Tony R. Wafford

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Tony R. Wafford

He’s not gay. Or a man who has sex with men. Or an IV drug user.

None of that matters to this hero when it comes to HIV/AIDS.

“Why do I have to be any of those things to realize people are dying and suffering?” asks Tony R. Wafford. “You can be as smart or as ignorant as you want to be. Why not be smart?”

Wafford commands attention as much with his lovably brazen personality as he does with his honesty, especially when talking about AIDS, a subject often swept under the rug in the African American community. As a hero and an activist, Wafford is lifting up the rug and bringing HIV/AIDS out into the open.

“We need to talk to one another,” says the community advisory board chair for the HIV Prevention Trials Network in Los Angeles. “HIV/AIDS is the number one killer of African American people aged 22-45. And with 73 percent of all of the newly-reported cases of HIV infection being African American women, we can’t just turn our heads.”

A Detroit native, Wafford moved to Los Angeles nearly 30 years ago—young, broke, alone and lacking in formal education. His diminished resources, however, were coupled with a larger-than-life demeanor and an intense desire to realize his dreams. On his second day in town he landed a job at Damon Construction, where he was employed for the next 13 years, working his way up to field supervisor. Soon after coming to Los Angeles, Wafford became involved with a number of different community activities, including volunteering for his church, the NAACP, and Jesse Jackson’s 1988 presidential campaign.

Wafford’s involvement with the community brought him in contact with  public relations guru Terrie Williams. With Williams, Wafford worked with such entertainment greats as Eddie Murphy, Miles Davis and Anita Baker. Eventually, Wafford opened up his own public relations firm, Wafford Consulting. While working for himself, he volunteered with numerous civic organizations, but it took attending a meeting of a community advisory board on HIV/AIDS for the successful businessman to find his true calling. It was at that meeting that Wafford learned that AIDS was not just affecting certain stereotyped groups, but that his 22 year-old daughter was as much at risk, if not more than, gay men or IV drug users.

“From that moment on, I’ve been running non-stop,” says Wafford. In 2000, he became chair of the America’s Working Group for HIV Prevention Network. One of his first projects was a program called “Takin’ It to the Street,” where Wafford implemented a grassroots project distributing condoms and HIV information to barber shops, beauty salons and shoe repair shops.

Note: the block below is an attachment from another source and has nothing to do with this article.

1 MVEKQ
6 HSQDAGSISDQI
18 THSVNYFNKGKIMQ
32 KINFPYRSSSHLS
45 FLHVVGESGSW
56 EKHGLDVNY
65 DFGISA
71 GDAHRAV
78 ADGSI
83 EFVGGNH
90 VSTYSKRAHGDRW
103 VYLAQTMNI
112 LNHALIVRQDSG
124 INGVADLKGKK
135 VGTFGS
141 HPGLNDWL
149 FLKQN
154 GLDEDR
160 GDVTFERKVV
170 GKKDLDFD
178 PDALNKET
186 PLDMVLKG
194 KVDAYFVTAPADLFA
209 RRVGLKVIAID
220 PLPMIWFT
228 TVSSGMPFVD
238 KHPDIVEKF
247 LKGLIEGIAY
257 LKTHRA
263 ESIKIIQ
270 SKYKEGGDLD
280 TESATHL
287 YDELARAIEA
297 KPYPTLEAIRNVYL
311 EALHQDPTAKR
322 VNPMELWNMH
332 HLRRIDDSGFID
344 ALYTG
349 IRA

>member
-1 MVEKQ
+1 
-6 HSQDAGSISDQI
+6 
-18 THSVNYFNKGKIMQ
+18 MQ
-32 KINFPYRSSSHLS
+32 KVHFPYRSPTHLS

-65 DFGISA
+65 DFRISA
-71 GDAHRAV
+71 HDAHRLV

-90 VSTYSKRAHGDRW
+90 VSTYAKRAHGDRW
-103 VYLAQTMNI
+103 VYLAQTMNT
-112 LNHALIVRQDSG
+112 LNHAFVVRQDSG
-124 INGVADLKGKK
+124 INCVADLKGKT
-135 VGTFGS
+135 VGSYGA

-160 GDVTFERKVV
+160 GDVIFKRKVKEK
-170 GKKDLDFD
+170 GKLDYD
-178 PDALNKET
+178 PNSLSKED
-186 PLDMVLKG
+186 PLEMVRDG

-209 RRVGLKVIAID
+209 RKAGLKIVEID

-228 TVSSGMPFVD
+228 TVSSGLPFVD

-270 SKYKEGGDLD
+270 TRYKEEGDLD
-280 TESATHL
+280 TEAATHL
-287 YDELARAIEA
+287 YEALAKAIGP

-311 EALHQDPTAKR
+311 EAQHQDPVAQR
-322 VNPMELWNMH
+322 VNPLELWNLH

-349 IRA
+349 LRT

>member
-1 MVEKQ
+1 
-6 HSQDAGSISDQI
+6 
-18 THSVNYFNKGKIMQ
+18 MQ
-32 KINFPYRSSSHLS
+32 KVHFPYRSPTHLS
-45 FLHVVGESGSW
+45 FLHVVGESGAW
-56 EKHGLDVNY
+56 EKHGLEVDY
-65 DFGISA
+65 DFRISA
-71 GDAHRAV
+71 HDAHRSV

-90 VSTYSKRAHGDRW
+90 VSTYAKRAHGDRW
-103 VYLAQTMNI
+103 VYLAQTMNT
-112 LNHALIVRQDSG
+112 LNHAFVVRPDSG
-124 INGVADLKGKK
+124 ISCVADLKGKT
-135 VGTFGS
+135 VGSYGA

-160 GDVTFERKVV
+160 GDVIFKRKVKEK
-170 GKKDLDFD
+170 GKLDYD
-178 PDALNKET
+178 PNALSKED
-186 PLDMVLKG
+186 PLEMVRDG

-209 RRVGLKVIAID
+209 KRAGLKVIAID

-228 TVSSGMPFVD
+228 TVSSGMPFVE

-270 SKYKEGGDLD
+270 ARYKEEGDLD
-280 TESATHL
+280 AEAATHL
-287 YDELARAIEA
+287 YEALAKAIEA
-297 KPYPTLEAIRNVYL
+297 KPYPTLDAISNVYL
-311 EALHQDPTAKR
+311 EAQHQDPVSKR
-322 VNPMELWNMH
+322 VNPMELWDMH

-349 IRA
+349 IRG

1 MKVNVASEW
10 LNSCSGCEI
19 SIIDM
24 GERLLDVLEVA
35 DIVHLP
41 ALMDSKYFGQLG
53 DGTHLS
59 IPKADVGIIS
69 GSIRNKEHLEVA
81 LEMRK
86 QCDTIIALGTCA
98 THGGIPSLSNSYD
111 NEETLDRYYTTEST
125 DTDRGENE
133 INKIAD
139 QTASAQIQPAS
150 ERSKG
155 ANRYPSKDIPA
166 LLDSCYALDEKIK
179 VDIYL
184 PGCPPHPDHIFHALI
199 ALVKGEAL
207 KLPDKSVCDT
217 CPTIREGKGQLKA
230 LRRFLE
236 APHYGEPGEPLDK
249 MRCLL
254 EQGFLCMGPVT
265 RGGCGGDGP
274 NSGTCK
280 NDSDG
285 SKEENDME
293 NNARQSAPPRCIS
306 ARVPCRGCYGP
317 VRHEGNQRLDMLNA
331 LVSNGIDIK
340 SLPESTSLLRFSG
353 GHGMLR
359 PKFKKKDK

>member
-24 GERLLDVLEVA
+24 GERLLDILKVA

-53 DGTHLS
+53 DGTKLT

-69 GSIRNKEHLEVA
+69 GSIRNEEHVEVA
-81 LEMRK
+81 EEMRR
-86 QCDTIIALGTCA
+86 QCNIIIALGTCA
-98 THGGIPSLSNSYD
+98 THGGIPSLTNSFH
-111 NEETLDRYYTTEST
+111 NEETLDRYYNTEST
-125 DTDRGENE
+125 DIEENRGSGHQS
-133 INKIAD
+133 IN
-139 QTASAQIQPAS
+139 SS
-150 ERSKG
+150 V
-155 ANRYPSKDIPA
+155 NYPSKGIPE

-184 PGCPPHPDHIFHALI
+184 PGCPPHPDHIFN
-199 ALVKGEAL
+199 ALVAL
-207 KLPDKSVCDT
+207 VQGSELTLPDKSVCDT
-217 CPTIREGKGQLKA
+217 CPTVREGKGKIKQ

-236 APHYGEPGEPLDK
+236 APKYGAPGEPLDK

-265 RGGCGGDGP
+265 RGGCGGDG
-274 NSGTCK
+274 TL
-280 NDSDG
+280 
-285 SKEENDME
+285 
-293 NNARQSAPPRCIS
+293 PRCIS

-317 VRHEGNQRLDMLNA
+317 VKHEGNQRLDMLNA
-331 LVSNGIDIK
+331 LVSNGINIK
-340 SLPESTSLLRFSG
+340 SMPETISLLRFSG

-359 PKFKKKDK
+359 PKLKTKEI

Another of his successful campaigns has been “Fighting HIV Through R&B.” Wafford persuaded Al Haymon—a prominent African American concert promoter who handled acts like Usher, Patti LaBelle, Destiny’s Child and the late Luther Vandross—to offer concert tickets as an incentive for HIV/AIDS testing. The effort resulted in the testing and education of over 20,000 African Americans in over 24 states and 66 cities throughout the United States. “The oldest person to test positive was a 68-year-old woman in Philadelphia and the youngest was a 14-year-old girl in Seattle,” remembers Wafford.

In 2002, he addressed the International AIDS Conference in Barcelona, Spain, where he discussed the epidemic and its effects on African Americans. In 2004, Wafford coordinated “The Cost & Casualties of Silence: An African American HIV/AIDS Summit,” moderated by Tavis Smiley and Diane Weathers, editor in chief of Essence. The town hall-style panel discussion featured physicians, church leaders, and community activists such as Congresswoman Maxine Waters and Iyanla Vanzant, and was televised nationally on CSPAN.

“It’s a fight I’m optimistic about,” says Wafford of the pandemic. “I was once one of those people who called other people ‘faggots’ and ‘sick muthafuckas.’ We’re making tremendous progress. I put the onus on Black heterosexuals to make a difference. It’s up to us to put an end to AIDS.”

Wafford’s most recent project included coordinating the HIV/AIDS Community Development Initiative Services with the Office of AIDS Programs and Policy within the County of Los Angeles Department of Public Health. In reaching out to the African American community, the initiative services provided quality HIV/AIDS education to a nontraditional target audience, including businesses, community-based organizations, and service providers.

In addition, Wafford has worked closely with faith-based organizations and is responsible for recruiting over 150 African American churches to establish over 300 HIV/AIDS ministries throughout Los Angeles County. These ministries help set the foundation for a grassroots approach to testing and quality education in urban communities. He also coordinated a successful faith-based summit entitled “HIV/AIDS and the Black Faith Community: Roles and Responsibilities.” The gathering featured notable African American leaders on the panel, including Apostle Beverly “Bam” Crawford of the Bible Enrichment Fellowship Church, Rev. Al Sharpton, president of the National Action Network, Rev. Dr. Clyde Oden of the Bryant Temple AME Church, and Rev. Russell E. Thornhill of the Unity Fellowship Church. Hosted by the Faithful Central Bible Church, the summit also provided education and free HIV testing.

While Wafford acknowledges the challenges are still great, he’s also witnessed a great deal of change for the better. “As long as I’ve been doing this, I’ve seen how heterosexuals like me can change their attitudes,” he says when asked about the most rewarding part of his work. “Every now and then, I get to see heterosexual males broadening their perspective to the point where they just see [Black gay men] as brothers.”

That alone makes Tony R. Wafford a hero in the struggle.

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